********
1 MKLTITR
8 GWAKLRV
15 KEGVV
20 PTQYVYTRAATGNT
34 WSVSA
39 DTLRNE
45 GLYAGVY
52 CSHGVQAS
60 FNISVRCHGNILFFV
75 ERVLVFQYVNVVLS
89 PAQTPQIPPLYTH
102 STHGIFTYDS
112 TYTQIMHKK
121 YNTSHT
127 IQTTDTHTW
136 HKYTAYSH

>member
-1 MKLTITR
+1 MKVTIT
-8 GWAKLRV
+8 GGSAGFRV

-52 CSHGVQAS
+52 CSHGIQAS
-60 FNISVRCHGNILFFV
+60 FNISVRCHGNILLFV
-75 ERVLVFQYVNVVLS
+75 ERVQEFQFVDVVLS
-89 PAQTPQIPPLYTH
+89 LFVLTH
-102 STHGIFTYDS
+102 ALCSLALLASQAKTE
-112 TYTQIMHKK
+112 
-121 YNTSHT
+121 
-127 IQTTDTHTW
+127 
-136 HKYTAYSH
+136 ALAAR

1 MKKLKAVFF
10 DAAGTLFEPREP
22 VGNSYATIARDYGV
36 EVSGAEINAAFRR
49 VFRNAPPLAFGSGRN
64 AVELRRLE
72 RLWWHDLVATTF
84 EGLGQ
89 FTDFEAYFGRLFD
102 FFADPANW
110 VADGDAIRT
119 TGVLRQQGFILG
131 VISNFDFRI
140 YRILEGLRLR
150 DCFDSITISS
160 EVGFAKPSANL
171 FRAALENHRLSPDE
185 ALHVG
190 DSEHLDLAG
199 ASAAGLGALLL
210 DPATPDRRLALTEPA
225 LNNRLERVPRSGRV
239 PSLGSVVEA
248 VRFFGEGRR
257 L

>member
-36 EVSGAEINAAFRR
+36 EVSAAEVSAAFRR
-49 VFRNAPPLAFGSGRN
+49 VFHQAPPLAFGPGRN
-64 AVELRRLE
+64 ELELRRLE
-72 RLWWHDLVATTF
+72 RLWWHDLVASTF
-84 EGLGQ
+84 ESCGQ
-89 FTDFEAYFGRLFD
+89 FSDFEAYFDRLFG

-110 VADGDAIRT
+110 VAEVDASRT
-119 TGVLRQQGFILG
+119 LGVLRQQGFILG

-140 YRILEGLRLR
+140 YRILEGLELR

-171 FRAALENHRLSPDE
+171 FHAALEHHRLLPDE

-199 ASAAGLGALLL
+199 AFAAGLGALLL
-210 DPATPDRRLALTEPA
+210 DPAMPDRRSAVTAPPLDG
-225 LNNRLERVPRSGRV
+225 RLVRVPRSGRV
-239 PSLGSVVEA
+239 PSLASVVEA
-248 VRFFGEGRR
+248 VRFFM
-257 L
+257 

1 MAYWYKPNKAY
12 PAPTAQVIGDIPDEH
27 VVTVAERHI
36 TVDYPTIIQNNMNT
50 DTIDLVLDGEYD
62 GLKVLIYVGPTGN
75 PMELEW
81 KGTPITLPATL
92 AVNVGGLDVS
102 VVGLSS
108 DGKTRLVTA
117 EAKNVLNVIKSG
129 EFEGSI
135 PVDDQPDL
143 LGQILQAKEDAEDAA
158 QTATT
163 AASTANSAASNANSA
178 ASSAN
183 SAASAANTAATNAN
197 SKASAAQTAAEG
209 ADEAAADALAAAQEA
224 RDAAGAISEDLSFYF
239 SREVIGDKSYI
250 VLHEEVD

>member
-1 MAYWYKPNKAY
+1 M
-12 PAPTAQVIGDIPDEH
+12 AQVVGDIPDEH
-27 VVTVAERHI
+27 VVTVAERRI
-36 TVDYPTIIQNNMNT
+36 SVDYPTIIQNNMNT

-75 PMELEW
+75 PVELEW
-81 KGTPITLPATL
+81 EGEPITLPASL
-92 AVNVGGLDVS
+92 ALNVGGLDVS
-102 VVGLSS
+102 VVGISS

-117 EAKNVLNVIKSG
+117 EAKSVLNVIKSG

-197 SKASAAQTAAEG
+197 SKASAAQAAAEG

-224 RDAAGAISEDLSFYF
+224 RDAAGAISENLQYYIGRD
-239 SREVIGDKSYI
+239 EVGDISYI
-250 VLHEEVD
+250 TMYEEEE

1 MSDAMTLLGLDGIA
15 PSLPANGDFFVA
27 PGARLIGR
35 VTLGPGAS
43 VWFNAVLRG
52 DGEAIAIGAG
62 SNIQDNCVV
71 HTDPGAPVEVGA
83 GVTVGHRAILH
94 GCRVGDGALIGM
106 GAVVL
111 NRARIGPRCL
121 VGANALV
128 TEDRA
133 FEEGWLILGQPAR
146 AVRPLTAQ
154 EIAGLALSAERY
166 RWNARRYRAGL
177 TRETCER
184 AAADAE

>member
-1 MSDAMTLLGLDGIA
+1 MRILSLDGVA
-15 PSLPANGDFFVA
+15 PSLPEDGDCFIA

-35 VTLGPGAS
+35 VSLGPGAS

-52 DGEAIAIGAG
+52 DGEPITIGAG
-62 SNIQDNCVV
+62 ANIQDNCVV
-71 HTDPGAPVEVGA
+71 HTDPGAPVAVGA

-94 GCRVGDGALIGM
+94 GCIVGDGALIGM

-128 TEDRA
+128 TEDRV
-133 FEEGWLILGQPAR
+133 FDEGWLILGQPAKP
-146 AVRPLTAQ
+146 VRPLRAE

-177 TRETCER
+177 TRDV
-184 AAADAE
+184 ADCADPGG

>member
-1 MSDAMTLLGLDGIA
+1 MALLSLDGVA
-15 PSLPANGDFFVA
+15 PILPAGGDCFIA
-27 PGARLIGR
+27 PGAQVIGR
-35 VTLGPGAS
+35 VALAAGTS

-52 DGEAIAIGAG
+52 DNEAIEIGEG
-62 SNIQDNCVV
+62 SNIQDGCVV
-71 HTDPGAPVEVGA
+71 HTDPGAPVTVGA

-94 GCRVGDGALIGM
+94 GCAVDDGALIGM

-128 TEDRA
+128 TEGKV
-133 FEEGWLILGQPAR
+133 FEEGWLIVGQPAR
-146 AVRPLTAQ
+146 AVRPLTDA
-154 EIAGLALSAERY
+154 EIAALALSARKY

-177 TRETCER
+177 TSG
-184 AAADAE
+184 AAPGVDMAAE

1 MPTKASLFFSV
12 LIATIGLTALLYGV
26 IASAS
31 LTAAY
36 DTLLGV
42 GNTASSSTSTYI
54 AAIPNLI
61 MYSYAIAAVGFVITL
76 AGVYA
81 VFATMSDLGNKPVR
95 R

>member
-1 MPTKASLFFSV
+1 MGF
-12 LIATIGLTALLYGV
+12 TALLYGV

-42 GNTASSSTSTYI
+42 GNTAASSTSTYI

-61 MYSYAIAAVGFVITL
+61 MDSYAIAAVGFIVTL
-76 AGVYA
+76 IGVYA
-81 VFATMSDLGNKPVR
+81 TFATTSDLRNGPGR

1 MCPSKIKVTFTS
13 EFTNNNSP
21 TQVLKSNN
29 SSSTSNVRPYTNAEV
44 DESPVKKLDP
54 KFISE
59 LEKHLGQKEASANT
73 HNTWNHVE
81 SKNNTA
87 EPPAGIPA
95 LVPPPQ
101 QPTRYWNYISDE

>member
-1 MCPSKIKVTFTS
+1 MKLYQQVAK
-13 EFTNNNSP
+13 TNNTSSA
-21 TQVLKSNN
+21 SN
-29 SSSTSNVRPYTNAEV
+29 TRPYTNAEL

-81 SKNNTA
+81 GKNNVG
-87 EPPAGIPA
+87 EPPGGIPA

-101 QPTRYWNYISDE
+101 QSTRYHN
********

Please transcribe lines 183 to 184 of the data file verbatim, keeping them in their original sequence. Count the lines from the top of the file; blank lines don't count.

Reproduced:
+94 GCIVGDGALIGM

-128 TEDRA